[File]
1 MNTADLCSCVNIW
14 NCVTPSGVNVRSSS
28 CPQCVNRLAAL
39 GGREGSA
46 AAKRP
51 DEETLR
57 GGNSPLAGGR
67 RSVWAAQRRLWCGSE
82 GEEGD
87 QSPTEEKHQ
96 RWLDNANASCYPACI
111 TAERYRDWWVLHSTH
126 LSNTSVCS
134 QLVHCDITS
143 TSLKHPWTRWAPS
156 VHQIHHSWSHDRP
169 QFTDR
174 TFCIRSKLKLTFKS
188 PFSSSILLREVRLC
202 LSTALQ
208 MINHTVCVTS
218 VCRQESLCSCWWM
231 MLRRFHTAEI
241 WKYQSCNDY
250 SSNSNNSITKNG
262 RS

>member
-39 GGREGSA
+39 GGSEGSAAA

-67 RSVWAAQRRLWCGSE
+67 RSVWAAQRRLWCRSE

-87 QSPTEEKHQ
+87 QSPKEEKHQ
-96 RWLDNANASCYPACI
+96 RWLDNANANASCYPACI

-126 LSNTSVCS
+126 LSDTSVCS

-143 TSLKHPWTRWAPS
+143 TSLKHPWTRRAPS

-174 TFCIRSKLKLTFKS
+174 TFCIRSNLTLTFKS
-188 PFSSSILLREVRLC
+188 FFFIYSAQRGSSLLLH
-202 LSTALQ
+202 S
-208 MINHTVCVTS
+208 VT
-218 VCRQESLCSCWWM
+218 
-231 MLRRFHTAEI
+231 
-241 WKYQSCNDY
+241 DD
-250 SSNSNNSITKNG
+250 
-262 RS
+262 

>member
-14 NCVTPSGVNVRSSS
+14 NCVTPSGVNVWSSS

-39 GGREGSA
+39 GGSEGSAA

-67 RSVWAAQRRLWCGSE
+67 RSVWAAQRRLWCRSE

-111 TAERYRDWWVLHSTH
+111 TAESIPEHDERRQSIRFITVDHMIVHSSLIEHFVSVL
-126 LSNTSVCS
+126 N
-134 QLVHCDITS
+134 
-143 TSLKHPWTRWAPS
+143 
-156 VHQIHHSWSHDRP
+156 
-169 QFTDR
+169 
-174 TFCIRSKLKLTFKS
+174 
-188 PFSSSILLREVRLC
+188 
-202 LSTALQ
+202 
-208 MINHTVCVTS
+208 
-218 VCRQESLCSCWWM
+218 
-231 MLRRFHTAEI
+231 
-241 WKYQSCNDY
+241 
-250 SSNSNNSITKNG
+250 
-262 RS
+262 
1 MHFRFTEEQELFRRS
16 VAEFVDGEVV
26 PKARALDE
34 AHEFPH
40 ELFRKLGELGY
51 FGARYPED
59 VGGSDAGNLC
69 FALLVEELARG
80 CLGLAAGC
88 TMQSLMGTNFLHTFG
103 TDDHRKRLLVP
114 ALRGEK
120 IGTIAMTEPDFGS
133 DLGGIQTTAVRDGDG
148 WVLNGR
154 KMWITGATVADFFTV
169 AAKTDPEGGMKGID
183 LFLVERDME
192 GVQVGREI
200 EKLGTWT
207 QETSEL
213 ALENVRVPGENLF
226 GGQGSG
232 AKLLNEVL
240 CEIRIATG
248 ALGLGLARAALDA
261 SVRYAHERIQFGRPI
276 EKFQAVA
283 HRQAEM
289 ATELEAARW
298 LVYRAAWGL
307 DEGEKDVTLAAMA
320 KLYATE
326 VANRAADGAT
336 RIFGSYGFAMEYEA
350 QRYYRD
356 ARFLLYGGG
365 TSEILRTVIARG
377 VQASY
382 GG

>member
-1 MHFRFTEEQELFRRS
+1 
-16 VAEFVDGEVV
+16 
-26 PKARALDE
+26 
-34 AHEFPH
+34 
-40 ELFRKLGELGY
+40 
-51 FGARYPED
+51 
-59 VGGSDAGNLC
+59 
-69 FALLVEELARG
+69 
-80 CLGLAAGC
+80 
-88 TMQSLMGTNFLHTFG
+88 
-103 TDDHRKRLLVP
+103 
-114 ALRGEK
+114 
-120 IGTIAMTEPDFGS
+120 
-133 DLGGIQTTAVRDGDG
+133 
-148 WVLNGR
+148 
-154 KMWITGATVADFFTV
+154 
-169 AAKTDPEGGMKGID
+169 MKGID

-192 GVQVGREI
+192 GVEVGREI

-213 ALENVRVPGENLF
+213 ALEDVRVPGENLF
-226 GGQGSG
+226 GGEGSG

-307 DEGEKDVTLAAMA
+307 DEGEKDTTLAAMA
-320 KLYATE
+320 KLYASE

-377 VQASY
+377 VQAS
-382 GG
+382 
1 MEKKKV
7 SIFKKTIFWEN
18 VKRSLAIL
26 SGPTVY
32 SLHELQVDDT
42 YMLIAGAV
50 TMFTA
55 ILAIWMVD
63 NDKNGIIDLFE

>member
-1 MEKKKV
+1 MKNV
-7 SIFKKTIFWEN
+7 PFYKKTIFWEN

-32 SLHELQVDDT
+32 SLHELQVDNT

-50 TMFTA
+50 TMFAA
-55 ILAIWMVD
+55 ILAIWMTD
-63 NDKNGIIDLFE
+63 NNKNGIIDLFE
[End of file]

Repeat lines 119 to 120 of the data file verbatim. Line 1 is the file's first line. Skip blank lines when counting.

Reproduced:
240 CEIRIATG
248 ALGLGLARAALDA